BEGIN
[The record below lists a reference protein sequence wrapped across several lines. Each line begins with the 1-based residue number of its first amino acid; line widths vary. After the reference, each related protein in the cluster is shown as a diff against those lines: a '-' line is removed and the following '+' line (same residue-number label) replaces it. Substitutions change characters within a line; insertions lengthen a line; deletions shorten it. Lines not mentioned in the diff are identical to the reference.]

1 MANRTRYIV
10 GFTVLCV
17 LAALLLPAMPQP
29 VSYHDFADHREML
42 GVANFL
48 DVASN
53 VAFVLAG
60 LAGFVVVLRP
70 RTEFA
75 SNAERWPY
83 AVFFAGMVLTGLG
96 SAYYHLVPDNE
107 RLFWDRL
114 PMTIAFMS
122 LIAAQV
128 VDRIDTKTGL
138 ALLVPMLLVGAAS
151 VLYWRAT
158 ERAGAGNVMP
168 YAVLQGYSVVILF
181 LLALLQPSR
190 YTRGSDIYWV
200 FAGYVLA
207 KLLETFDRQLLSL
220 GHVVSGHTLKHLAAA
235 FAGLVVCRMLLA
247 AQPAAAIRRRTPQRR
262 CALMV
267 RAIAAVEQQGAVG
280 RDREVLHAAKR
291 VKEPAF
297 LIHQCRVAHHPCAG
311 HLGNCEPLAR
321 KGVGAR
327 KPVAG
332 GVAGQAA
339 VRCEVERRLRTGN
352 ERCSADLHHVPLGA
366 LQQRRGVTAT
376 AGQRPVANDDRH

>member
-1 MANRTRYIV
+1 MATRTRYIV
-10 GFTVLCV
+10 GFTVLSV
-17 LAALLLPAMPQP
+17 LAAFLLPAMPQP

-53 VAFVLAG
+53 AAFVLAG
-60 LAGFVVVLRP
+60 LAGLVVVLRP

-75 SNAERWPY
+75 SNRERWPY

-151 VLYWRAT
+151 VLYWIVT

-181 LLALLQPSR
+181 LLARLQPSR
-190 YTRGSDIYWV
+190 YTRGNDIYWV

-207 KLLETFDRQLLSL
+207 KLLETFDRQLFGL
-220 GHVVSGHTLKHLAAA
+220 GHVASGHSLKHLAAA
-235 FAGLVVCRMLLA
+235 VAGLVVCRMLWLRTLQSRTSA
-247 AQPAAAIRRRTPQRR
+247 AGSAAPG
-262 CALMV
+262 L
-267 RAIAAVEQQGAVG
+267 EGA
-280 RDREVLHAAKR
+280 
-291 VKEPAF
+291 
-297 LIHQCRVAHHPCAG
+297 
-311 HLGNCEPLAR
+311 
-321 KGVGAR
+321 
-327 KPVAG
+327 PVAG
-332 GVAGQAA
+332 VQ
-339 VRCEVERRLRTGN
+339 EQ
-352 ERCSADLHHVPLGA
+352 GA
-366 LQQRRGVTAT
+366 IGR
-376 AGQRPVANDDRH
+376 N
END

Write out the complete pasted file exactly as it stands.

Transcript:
[The record below lists a reference protein sequence wrapped across several lines. Each line begins with the 1-based residue number of its first amino acid; line widths vary. After the reference, each related protein in the cluster is shown as a diff against those lines: a '-' line is removed and the following '+' line (same residue-number label) replaces it. Substitutions change characters within a line; insertions lengthen a line; deletions shorten it. Lines not mentioned in the diff are identical to the reference.]

1 MANRTRYIV
10 GFTVLCV
17 LAALLLPAMPQP
29 VSYHDFADHREML
42 GVANFL
48 DVASN
53 VAFVLAG
60 LAGFVVVLRP
70 RTEFA
75 SNAERWPY
83 AVFFAGMVLTGLG
96 SAYYHLVPDNE
107 RLFWDRL
114 PMTIAFMS
122 LIAAQV
128 VDRIDTKTGL
138 ALLVPMLLVGAAS
151 VLYWRAT
158 ERAGAGNVMP
168 YAVLQGYSVVILF
181 LLALLQPSR
190 YTRGSDIYWV
200 FAGYVLA
207 KLLETFDRQLLSL
220 GHVVSGHTLKHLAAA
235 FAGLVVCRMLLA
247 AQPAAAIRRRTPQRR
262 CALMV
267 RAIAAVEQQGAVG
280 RDREVLHAAKR
291 VKEPAF
297 LIHQCRVAHHPCAG
311 HLGNCEPLAR
321 KGVGAR
327 KPVAG
332 GVAGQAA
339 VRCEVERRLRTGN
352 ERCSADLHHVPLGA
366 LQQRRGVTAT
376 AGQRPVANDDRH

>member
-1 MANRTRYIV
+1 MATRTRYIV
-10 GFTVLCV
+10 GFTVLSV
-17 LAALLLPAMPQP
+17 LAAFLLPAMPQP

-53 VAFVLAG
+53 AAFVLAG
-60 LAGFVVVLRP
+60 LAGLVVVLRP

-75 SNAERWPY
+75 SNRERWPY

-151 VLYWRAT
+151 VLYWIVT

-181 LLALLQPSR
+181 LLARLQPSR
-190 YTRGSDIYWV
+190 YTRGNDIYWV

-207 KLLETFDRQLLSL
+207 KLLETFDRQLFGL
-220 GHVVSGHTLKHLAAA
+220 GHVASGHSLKHLAAA
-235 FAGLVVCRMLLA
+235 VAGLVVCRMLWLRTLQSRTSA
-247 AQPAAAIRRRTPQRR
+247 AGSAAPG
-262 CALMV
+262 L
-267 RAIAAVEQQGAVG
+267 EGA
-280 RDREVLHAAKR
+280 
-291 VKEPAF
+291 
-297 LIHQCRVAHHPCAG
+297 
-311 HLGNCEPLAR
+311 
-321 KGVGAR
+321 
-327 KPVAG
+327 PVAG
-332 GVAGQAA
+332 VQ
-339 VRCEVERRLRTGN
+339 EQ
-352 ERCSADLHHVPLGA
+352 GA
-366 LQQRRGVTAT
+366 IGR
-376 AGQRPVANDDRH
+376 N